Tiger Woods, for those not paying attention, has had a hell of a 2013, what with five PGA Tour wins in 12 starts so far. The world No. 1, himself, terms his year without a major but more regular-season victories than any of his colleagues a "great season," and reigning Masters champ Adam Scott says the polls are closed on player of the year voting.
"It's hard to pass up looking at five wins," Scott told reporters Wednesday on the eve of The Barclays, the first of four FedEx Cup playoff events, about what criteria voters should use to choose the season’s best. "That's a great year to win that many times ... If you think winning a major is what you base success on, then if you haven't, you haven't had a great year.
"But winning," Scott added. "I've always based it around winning events, and I don't think one major makes up for five tournaments."
Still, there’s that not-so-minor sticking point about the 14-time major titleholder finishing up his fifth season without cadging that elusive 15th major. And just to be clear, while Steve Williams’ man conceded he had no chance to challenge Woods for all-time wins ("It’s just not going to happen, so I really don’t think about it"), he stated in no uncertain terms that he would not give his green jacket back for those five Ws.
"I'd rather have [my season], that's for sure," Scott, who in April became the first Australian to win at Augusta, said with a smile. "I really don't know. He may want mine. I mean, No. 15 is proving to be difficult for him, so that would have given him that. But they have all got to get tougher the more you get."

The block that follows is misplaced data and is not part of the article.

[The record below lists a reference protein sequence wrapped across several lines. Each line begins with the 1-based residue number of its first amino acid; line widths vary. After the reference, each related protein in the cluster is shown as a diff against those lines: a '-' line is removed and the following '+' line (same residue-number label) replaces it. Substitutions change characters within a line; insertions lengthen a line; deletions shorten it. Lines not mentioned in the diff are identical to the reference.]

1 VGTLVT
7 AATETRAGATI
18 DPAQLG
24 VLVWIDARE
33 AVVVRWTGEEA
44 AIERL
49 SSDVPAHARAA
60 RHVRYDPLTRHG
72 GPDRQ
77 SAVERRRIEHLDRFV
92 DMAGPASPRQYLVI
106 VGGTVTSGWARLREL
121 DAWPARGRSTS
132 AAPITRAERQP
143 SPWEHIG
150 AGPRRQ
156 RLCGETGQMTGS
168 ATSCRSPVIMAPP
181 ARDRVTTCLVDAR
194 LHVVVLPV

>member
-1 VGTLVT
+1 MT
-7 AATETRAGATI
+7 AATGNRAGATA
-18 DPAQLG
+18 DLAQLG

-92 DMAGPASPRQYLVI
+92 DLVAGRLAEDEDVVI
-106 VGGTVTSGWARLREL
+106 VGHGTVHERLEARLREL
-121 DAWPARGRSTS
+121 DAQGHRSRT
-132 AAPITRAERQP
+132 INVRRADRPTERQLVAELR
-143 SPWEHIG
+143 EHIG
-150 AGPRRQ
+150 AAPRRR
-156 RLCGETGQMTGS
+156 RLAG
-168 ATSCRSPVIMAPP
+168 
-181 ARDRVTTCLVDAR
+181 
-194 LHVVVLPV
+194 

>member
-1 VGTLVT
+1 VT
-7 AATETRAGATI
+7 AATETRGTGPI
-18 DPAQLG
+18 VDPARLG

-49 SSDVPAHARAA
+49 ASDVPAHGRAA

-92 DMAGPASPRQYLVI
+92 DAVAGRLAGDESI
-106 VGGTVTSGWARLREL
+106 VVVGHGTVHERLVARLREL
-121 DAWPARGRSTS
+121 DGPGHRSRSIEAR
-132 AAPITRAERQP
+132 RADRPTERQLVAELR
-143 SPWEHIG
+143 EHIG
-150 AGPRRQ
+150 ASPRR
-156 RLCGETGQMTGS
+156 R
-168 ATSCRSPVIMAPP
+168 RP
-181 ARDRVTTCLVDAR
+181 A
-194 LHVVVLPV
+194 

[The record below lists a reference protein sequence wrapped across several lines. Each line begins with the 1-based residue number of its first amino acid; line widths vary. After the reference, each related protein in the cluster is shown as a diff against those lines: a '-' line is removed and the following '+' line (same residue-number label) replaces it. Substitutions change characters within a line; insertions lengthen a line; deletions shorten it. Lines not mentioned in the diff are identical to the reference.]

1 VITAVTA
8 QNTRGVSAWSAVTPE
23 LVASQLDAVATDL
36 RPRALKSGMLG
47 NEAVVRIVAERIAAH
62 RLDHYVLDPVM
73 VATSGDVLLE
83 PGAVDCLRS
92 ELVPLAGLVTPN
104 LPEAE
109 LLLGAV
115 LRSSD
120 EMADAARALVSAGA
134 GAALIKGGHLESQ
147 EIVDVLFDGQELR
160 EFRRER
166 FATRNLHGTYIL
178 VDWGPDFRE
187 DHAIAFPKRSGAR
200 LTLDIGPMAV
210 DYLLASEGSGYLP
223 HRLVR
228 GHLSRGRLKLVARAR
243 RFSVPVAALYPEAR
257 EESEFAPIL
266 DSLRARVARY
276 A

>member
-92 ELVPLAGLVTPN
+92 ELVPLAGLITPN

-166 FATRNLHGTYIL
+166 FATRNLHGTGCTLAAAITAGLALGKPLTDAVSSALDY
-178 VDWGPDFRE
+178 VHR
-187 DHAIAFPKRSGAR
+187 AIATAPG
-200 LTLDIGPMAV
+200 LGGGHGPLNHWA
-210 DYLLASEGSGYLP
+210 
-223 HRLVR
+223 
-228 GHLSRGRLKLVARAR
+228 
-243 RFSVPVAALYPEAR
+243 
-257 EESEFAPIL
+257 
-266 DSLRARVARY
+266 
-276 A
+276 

Woods, who’s major-free since winning the 2008 U.S. Open, can certainly attest to that.
In the meantime, and on second thought, the 79-time tour winner may not be the shoo-in for PoY honors that Scott originally contended. Phil Mickelson, second only to Woods in the official world rankings, deserves his share of consideration, especially if Lefty, who last month earned his first Claret Jug and has the Waste Management Phoenix Open victory on his resume as well in 2013, were to hoist his first FedEx Cup after the Tour Championship finale at the end of next month.
"I would assume he would win at least one more tournament if he were to win the FedEx Cup. You'd have to think so," said Scott, who presented a pretty sound "either/or" argument.
"It's a tough one, all the different equations with who had the better year. Two wins and a major is a pretty strong showing. I think if that was the way it ended up and Tiger still had five, that's a pretty good argument," he said. "That's a pretty fair argument to throw Phil in the mix."
Five holes into his opening round at Liberty National Golf Course, following a weather delay, Woods made his first birdie, a 2 on the par-3 14th (he started on No. 10), to move to 1-under, just two shots back of early leaders Kyle Stanley and Kevin Stadler. Another bird on the 15th and Tiger was hot on the tail of those at the top of the leaderboard.
Scott was slated to tee off the first hole at 3:25 p.m ET, while Mickelson would follow the Masters champ at 3:36 p.m.